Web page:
Ah, yes. The ending. The thing that I can’t tell you about without going full speed ahead for Spoiler Island. Let’s just say that the clue’s in the title. Whether it works for you or not is, I suspect, entirely dependent on the mood you’re in. I watched the film this afternoon, indoors and warm while rain beat against the window and the wind howled; I sank a pink of the Old Crafty Hen while I watched it. My general mood was a sense of oneness with the world and everything in it, and I enjoyed the cheekiness of the ending. Had I been in a more critical mood – or a grumpier mood – I could well have hated the ending. Most critics won’t admit to that degree of subjectivity, would rather you believe that they uphold a rigid set of objective perameters. Movies like ‘April Fool’s Day’ poke fun at such fallacies.

*Let’s review that motherfucker for Winter of Discontent, shall we?

**Minsky went on the lens several dozen films as well as directing for film and TV. In addition to ‘April Fool’s Day’, his CV includes ‘Valentine’s Day’, ‘New Year’s Eve’ and ‘Mother’s Day’. He’s obviously the go to guy for films based on calendar dates.

Thursday, October 25, 2018

13 FOR HALLOWEEN #10: Wish Upon

What does it take to elevate a piece of genre boilerplate – or, in the case of tonight’s offering, a piece of teenie genre boilerplate – from an undemanding watch over a couple of glasses of wine to something that gets its very own review on The Agitation of the Mind?

Is it the way in which all the familiar tropes are laid out with the care and enjoyment of one who clearly loves the genre but hasn’t necessarily distinguished himself within it? (Step forward John R Leonetti of ‘Mortal Kombat: Annihilation’, ‘The Butterfly Effect 2’ and ‘Annabelle’ not-quite-fame.)

Is it the winning performance by a leading lady who gives her all and in doing so transcends a script chicaned with twists and turns that you can see coming like an aircraft carrier on a duckpond? (Step forward Joey King, who at the age of 19 has more acting credits to her name than most septuagenarians who have been in the business all their lives. Though, granted, most septuagenarians don’t have ‘Ramona and Beezus’ and ‘The Kissing Booth’ on their CVs.)

Or is it because it’s closing in on All Hallow’s Eve and your humble blogger needs to bash out the last few 13 For Halloween reviews pronto pronto?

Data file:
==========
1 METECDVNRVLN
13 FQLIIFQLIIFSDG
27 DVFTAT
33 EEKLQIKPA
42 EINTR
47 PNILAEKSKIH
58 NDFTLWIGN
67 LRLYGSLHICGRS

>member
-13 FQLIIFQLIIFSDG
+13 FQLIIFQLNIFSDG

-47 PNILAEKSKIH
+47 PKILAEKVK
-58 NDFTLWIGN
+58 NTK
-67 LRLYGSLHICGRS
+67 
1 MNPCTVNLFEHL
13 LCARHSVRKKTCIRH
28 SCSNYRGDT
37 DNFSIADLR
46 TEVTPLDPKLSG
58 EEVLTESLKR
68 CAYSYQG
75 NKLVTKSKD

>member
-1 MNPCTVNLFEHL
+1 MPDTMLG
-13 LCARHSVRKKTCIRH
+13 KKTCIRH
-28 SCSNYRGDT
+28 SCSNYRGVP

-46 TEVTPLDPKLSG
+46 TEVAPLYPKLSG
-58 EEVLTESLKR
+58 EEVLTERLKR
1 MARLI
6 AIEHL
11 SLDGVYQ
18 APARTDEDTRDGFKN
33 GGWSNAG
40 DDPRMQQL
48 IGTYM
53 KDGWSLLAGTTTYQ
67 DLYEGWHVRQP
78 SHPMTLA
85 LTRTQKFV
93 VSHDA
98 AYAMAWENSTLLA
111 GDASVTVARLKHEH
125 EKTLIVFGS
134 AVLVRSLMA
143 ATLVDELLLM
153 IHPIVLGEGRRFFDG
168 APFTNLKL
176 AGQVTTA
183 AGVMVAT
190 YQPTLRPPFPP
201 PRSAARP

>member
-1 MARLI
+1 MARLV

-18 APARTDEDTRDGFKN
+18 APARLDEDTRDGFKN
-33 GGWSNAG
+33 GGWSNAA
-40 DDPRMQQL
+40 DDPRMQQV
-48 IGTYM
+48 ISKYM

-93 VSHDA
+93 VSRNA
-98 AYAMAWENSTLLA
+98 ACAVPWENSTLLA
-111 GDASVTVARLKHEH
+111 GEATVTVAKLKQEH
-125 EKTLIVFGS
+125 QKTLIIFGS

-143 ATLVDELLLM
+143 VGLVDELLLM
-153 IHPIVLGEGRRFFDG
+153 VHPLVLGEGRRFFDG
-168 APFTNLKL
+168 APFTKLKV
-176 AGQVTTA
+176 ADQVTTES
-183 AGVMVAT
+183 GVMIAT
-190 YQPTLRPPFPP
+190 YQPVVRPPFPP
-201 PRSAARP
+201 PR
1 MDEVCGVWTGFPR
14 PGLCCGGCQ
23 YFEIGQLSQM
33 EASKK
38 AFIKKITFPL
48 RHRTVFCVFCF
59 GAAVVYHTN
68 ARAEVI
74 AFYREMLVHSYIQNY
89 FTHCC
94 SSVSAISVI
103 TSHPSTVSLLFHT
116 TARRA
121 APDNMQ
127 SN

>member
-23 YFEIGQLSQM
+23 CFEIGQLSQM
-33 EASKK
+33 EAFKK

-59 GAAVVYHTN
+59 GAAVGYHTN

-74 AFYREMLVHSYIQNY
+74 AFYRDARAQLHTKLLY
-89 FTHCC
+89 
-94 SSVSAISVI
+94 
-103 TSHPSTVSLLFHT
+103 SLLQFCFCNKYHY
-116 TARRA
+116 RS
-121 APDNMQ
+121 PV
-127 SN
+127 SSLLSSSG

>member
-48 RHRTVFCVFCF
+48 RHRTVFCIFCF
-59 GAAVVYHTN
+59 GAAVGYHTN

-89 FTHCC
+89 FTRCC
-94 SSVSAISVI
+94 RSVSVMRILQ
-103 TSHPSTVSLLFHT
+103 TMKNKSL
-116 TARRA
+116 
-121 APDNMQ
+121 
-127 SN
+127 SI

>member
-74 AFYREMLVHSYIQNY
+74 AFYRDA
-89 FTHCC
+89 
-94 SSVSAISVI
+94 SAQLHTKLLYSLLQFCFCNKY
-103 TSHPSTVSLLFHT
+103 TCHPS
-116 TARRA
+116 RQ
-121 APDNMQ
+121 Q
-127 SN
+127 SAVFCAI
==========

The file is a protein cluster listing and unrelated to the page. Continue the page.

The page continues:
A little bit of column A, a little of column B and a little bit of column C, as it turns out.

‘Wish Upon’ starts with a prepubescent Clare Shannon (Raegan Revord) go cycling off down a suburban street with a distinctly Haddenfield vibe, under the watchful eye of her mother Johanna (Elisabeth Rohm). Johanna’s just dumped a suspicious looking package in a bin and withdraws wearily into the house. By the time Clare reaches the end of the street and pedals back, Johanna has taken herself off to an upstairs room, thrown a rope over a ceiling beam and goodnight Vienna.

Fast forward a decade or so and Clare (King) is the unpopular white trash girl at the kind of high school that can’t make up its mind whether it wants to be in ‘Carrie’ or ‘Clueless’. Her best, indeed only, friends are June (Shannon Purser) and Meredith (Sydney Park) who are also outcasts (seemingly based on hair colour and skin colour respectively). Clare’s frustrated musician father Jonathan (Ryan Phillippe) makes a living foraging for scrap metal or resaleable items from peoples’ trash, kind of like a less phlegmy Albert Steptoe and HOLY FUCK, WHEN DID RYAN PHILLIPPE START PLAYING DAD ROLES? CHRIST ALMIGHTY, THAT MAKES ME FEEL OLD! Oh, and there's Sherilyn Fenn, the va-va-voom sex symbol of my adolescence, playing the kindly middle-aged neighbour, so just pass me my free fucking bus pass already.

I SAID Clare’s dad is a scrap merchant and one day he brings home a puzzle box for her that’s covered in Chinese ideograms. Long story short, the box grants her seven wishes. Small print: blood price required for wishes one to six, the owner’s soul in return for the seventh. And guess what, the blood prices are always paid by those closest to the owner.